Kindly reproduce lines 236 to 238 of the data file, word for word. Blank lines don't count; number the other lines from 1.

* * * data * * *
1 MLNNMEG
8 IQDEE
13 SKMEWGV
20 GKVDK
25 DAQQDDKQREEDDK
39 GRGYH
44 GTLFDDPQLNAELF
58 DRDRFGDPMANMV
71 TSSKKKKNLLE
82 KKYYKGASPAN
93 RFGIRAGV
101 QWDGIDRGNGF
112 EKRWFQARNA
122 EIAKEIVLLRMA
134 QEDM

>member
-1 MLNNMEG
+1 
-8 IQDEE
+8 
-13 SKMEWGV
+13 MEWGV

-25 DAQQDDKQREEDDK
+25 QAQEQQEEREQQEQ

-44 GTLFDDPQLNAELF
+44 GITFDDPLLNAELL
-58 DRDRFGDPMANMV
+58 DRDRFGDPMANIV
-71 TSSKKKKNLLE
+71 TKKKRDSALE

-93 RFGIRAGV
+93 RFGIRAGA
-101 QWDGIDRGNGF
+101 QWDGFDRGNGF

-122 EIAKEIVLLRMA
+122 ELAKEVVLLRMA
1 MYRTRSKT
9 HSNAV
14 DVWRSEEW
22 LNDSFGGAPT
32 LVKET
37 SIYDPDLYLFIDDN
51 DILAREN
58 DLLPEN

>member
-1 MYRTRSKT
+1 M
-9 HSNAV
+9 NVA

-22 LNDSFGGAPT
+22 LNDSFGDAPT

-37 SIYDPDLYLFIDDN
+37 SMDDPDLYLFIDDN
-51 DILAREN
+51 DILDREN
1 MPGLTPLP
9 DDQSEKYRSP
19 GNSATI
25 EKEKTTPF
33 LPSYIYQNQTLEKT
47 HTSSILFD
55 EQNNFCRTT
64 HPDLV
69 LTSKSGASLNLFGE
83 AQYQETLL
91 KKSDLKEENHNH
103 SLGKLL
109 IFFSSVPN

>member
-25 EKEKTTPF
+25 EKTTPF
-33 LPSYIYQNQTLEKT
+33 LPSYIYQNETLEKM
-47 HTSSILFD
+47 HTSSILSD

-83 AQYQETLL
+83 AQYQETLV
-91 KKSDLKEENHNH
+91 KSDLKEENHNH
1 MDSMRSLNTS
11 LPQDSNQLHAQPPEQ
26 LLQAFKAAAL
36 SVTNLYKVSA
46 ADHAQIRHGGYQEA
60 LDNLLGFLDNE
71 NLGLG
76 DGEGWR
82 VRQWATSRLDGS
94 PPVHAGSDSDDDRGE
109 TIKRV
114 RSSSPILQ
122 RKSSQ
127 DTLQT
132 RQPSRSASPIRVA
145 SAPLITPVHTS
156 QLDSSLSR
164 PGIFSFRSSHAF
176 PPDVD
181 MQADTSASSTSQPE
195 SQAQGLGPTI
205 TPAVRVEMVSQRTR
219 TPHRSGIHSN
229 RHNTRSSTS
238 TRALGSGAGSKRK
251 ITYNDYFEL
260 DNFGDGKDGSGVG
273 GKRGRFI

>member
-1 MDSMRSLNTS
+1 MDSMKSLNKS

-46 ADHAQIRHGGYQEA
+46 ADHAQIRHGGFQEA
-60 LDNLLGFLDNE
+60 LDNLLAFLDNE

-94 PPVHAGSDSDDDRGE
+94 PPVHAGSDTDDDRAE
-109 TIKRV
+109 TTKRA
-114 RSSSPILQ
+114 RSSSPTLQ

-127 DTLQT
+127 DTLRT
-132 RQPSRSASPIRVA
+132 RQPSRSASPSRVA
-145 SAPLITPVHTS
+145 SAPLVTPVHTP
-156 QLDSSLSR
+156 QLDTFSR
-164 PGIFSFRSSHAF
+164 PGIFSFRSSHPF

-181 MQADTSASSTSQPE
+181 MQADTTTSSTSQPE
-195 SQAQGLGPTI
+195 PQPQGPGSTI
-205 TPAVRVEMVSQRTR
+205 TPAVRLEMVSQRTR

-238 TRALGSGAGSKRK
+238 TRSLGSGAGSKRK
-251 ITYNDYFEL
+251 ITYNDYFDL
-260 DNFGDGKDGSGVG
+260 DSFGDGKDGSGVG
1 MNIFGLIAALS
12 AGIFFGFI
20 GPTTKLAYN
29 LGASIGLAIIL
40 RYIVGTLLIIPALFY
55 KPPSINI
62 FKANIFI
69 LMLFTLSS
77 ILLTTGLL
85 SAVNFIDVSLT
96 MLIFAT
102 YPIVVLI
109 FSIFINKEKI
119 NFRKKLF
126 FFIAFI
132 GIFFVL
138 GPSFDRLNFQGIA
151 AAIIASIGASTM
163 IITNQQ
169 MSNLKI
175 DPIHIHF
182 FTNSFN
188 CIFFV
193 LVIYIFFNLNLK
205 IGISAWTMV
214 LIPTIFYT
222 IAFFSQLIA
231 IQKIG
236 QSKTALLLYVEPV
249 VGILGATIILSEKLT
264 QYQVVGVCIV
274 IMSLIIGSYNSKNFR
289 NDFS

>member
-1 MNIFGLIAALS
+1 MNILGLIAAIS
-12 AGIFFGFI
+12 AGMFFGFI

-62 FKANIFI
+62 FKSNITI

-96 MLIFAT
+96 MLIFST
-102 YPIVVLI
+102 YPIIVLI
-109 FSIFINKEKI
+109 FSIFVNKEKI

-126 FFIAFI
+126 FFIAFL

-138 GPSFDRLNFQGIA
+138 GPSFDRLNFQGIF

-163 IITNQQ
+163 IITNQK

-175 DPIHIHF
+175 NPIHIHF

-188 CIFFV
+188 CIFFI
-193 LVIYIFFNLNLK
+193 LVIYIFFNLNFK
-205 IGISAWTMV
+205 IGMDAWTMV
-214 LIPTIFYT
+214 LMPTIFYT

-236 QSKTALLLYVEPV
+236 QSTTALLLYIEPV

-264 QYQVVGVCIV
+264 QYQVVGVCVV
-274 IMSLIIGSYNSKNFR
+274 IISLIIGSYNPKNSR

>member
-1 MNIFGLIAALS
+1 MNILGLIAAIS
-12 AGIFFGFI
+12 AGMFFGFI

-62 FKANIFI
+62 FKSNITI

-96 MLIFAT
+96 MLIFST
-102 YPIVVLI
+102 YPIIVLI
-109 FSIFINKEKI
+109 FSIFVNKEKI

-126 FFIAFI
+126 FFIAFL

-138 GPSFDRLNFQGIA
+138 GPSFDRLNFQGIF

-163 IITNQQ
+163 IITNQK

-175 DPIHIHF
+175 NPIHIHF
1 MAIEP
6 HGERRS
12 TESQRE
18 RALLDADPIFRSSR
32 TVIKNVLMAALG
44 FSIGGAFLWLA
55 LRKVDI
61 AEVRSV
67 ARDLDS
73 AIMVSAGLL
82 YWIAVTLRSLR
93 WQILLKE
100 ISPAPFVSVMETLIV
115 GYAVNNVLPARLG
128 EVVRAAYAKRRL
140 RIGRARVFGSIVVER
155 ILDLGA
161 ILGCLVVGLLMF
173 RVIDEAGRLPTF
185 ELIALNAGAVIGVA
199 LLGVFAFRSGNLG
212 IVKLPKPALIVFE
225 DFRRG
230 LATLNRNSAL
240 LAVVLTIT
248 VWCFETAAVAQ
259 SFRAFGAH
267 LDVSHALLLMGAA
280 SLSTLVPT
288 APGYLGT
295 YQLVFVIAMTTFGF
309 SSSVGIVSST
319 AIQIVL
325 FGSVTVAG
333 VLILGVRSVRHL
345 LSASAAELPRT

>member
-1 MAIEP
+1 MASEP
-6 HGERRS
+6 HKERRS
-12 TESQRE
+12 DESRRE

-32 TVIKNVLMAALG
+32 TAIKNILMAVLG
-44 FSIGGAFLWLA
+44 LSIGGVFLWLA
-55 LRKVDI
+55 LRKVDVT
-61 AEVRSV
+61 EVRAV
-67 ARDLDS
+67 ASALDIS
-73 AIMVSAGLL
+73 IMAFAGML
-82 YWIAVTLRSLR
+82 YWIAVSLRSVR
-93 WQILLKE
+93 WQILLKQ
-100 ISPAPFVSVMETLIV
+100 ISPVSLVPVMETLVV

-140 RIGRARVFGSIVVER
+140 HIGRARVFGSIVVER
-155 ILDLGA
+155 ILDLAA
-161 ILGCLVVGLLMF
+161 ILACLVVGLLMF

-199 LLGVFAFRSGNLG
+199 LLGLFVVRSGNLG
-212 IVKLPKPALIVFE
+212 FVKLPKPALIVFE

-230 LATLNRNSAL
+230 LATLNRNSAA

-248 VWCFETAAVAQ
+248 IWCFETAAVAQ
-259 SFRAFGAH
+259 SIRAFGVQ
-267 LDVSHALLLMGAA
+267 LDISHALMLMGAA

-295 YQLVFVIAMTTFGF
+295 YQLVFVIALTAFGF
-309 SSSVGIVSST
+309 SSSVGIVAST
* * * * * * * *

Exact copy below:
32 TVIKNVLMAALG
44 FSIGGAFLWLA
55 LRKVDI